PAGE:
EDMONTON — MP Jason Kenney says his plan for a united right in Alberta includes a new party that would hold a leadership race before the next provincial election.
Kenney made it clear at a news conference in Edmonton that he isn't interested in the Progressive Conservatives or the Opposition Wildrose taking each other over.
His idea is that each party would hold a referendum on whether to approve the union before a new party was formed.
"Albertans will not accept secret, backroom deals that dictate what kind of democratic choice we have,'' he said Thursday. "That is why I am offering this grassroots guarantee to make it absolutely clear that a new, united party will only be created if approved by a clear majority of grassroots party members in a fair open referendum.
"This grassroots democracy is absolutely non-negotiable.''
"Albertans will not accept secret, backroom deals that dictate what kind of democratic choice we have."
Kenny announced in Calgary on Wednesday that he will seek the leadership of the Alberta Tories with the intent of bringing together small-c conservatives to defeat the NDP government.
The former Conservative cabinet minister said in Edmonton he would also let his name stand in any race to pick a leader for a newly formed party. He said he anticipates that leadership run would come in the winter of 2017-18.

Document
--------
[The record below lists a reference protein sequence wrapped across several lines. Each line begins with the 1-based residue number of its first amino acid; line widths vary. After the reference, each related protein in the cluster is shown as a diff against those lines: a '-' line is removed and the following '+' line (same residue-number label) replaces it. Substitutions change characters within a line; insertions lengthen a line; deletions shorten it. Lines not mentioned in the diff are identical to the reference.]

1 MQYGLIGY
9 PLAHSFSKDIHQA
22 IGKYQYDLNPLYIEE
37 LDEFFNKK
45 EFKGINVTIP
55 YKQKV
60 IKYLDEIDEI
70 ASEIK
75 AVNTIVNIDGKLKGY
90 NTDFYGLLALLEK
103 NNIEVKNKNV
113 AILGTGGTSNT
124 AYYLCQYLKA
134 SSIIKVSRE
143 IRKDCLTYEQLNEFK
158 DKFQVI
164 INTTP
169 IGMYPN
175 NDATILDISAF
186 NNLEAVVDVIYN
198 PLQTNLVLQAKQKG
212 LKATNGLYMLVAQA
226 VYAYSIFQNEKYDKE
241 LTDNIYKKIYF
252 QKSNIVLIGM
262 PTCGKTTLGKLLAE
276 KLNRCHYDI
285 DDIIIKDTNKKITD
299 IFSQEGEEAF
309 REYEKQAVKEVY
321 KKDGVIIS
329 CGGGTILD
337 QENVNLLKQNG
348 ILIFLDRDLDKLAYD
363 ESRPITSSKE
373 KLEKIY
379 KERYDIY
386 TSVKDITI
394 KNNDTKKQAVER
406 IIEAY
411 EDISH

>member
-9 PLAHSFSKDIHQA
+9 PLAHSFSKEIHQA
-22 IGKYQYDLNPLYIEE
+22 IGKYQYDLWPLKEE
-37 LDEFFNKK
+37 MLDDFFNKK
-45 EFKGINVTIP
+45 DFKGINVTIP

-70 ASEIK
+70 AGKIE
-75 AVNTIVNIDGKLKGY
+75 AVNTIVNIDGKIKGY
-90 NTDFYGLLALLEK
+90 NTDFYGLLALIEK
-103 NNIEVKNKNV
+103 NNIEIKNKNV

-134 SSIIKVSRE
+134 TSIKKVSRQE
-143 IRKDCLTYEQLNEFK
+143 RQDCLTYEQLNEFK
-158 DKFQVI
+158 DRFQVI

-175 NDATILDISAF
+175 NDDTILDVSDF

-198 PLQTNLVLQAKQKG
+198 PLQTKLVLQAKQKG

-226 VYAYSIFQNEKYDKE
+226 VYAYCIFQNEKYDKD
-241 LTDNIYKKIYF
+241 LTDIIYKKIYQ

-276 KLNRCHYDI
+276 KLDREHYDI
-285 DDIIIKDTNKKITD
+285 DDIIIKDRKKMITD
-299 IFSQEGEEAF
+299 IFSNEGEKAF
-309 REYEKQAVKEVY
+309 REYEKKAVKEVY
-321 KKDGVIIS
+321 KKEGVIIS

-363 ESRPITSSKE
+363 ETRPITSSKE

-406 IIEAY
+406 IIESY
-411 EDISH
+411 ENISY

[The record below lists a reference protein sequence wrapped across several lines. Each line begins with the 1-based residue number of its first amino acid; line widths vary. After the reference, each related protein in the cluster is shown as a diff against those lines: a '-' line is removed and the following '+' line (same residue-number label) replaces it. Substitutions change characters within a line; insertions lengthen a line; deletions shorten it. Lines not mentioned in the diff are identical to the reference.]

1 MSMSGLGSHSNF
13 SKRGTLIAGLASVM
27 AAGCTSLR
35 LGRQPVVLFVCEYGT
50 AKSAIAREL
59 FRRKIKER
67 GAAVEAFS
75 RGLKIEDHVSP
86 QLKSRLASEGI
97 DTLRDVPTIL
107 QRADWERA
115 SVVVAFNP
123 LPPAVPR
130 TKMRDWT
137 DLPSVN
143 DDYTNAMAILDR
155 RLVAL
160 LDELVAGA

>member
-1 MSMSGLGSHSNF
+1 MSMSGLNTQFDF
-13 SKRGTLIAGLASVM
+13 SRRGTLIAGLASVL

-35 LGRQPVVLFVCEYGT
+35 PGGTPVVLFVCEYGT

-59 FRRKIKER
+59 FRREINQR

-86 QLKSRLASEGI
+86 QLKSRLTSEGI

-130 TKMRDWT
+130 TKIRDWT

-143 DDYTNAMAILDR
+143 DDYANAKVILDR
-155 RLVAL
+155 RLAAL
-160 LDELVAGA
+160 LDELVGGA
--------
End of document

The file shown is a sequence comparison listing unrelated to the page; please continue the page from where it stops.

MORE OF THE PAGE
He also said he'll give up his federal seat on Oct. 1 — the day the Tory leadership race officially begins. A new leader is to be picked March 18.
Kenney noted that other MPs have stayed on while seeking leadership roles, but he is going to "depart from that convention to clearly demonstrate how committed I am to this project of uniting Albertans.
"For me there is no going back.''
"This grassroots democracy is absolutely non-negotiable."
Kenney said he believes people want a clear plan on how to steer Alberta's two right-leaning parties back onto the same road and that they are waiting for leadership on how that could be achieved.
He also offered assurances that everyone would be heard.
"Those who are concerned or skeptical about unity will have a voice. I understand the legitimate concerns ... and we don't want to shut down diversity of opinions about free-enterprise politics in Alberta.''
He repeated his attack from a day earlier on the Alberta New Democrats for what he called their "reckless economic mismanagement'' and warned that a vote split between separate PC and Wildrose parties could lead to the NDP being reelected in 2019.
"A second NDP term would do irreversible damage to the entrepreneurial spirit ... of the province,'' he said.
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